Track Talk – Santino Ferrucci of Westbury, CT Ready for NASCAR

The perception of Santino Ferrucci of Westbury, CT is pretty easy to describe – just not in a family-friendly kind of way.

Let’s just say the 22-year-old Connecticut native is known not to give a darn about the feelings of other drivers when racing for position. If he has a move, he takes it.

Hurt feelings will be dealt with later.

That’s easy to do when drivers have confidence in their abilities. But now that Ferrucci will shift his career focus from open-wheel to NASCAR, he will have to mix in learning a new car with new ways to pass, alongside an attitude that has created a legion of fans and some enemies.

“I have a lot of respect for those guys,” Ferrucci told FOX Sports about his transition to NASCAR. “I think the way that I race is how I will be raced back. I think there are a couple of people that might be out to get me.

“But trust me, I will enjoy the challenge. I’m not afraid to use the doors and the fenders.”

For the casual NASCAR fan, the biggest memory of Ferrucci could be Dale Earnhardt Jr. gushing over his moves during Indianapolis 500 coverage. For those who have followed more IndyCar races, they know he has shown ability, but also an attitude, on the track. Off the track, he can be a promoter’s dream because he can generate excitement.

“I think I did really well in IndyCar with the highlight reel,” Ferrucci said. “Obviously we kept the car in one piece all the time by doing it. We had that real aggressive attitude, how you described it earlier.

“Trust me – I plan to be just as entertaining when I enter into NASCAR.”

Ferrucci will compete in approximately 20 races for the up-and-coming Sam Hunt Racing team in the Xfinity Series in 2021. The team, which has been building from its roots in NASCAR’s regional series, hopes to run full-time in 2021, with other drivers filling in the remaining 13 races. It gets engines from Joe Gibbs Racing and will get engineering support from Toyota Racing Development.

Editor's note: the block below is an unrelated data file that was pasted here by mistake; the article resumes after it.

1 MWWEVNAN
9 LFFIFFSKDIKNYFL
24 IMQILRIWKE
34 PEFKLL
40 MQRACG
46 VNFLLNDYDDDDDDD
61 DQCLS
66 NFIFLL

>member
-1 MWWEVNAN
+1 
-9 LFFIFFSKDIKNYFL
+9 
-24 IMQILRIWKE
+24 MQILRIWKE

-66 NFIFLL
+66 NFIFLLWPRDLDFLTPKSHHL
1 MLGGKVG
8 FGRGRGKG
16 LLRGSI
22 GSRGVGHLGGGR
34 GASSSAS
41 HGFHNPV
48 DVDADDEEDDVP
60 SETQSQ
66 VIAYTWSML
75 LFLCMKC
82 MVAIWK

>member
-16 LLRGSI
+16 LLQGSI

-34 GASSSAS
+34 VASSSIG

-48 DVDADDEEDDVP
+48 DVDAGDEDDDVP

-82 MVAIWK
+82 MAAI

Before he begins his NASCAR career, Ferrucci heads to the Chili Bowl – the biggest race of the season for drivers of midgets (non-winged sprint cars) that attracts more than 300 drivers – for the second consecutive year. Last year, he had never raced a midget before, and he seemed to thoroughly enjoy the learning process while also not having great results.

So which Ferrucci will NASCAR fans see? Will it be the more cool vibe he had while in Chili Bowl in Tulsa, or the daring moves of a driver IndyCar fans have seen?

“I care about two things,” Ferrucci said. “I want to get as many laps as possible and take care of my equipment. I will drive as aggressive as I need to, but you won’t see me take big risks.

“I want to finish races, but I want to still have that driving style that everybody saw me race with at the 500 this year, at Iowa and at Gateway. I still will be driving the normal way I would.”

Expectations won’t be huge – Sam Hunt Racing competed in 10 Xfinity races last year with a best of 12th – and will give Ferrucci time to learn. Hunt, the team owner, is 27 and has found a driver he hopes his team can grow with, as well as a driver who feels comfortable with a team that has methodically progressed its program without trying to take bigger steps and falling.